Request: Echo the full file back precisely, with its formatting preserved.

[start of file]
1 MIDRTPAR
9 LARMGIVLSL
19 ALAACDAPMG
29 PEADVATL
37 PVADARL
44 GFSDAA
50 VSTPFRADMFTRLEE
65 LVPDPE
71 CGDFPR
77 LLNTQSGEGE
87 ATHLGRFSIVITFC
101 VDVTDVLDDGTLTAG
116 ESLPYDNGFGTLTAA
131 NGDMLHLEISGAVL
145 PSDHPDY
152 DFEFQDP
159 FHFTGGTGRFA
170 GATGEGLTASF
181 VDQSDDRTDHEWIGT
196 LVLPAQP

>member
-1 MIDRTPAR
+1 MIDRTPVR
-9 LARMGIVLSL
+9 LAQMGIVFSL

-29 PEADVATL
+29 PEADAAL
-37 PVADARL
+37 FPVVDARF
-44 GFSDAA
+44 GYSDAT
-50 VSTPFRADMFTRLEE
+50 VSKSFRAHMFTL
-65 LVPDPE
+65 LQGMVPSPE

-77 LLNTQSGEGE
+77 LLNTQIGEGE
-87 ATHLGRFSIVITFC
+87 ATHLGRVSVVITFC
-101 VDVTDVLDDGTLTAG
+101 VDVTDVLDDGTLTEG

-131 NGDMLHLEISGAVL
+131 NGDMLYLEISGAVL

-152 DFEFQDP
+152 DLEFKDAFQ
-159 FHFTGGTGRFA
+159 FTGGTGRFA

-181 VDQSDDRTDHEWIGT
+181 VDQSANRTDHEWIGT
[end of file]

1 MIDRTPAR
9 LARMGIVLSL
19 ALAACDAPMG
29 PEADVATL
37 PVADARL
44 GFSDAA
50 VSTPFRADMFTRLEE
65 LVPDPE
71 CGDFPR
77 LLNTQSGEGE
87 ATHLGRFSIVITFC
101 VDVTDVLDDGTLTAG
116 ESLPYDNGFGTLTAA
131 NGDMLHLEISGAVL
145 PSDHPDY
152 DFEFQDP
159 FHFTGGTGRFA
170 GATGEGLTASF
181 VDQSDDRTDHEWIGT
196 LVLPAQP

>member
-1 MIDRTPAR
+1 MIDRTPVR
-9 LARMGIVLSL
+9 LAQMGIVFSL

-29 PEADVATL
+29 PEADAAL
-37 PVADARL
+37 FPVVDARF
-44 GFSDAA
+44 GYSDAT
-50 VSTPFRADMFTRLEE
+50 VSKSFRAHMFTL
-65 LVPDPE
+65 LQGMVPSPE

-77 LLNTQSGEGE
+77 LLNTQIGEGE
-87 ATHLGRFSIVITFC
+87 ATHLGRVSVVITFC
-101 VDVTDVLDDGTLTAG
+101 VDVTDVLDDGTLTEG

-131 NGDMLHLEISGAVL
+131 NGDMLYLEISGAVL

-152 DFEFQDP
+152 DLEFKDAFQ
-159 FHFTGGTGRFA
+159 FTGGTGRFA

-181 VDQSDDRTDHEWIGT
+181 VDQSANRTDHEWIGT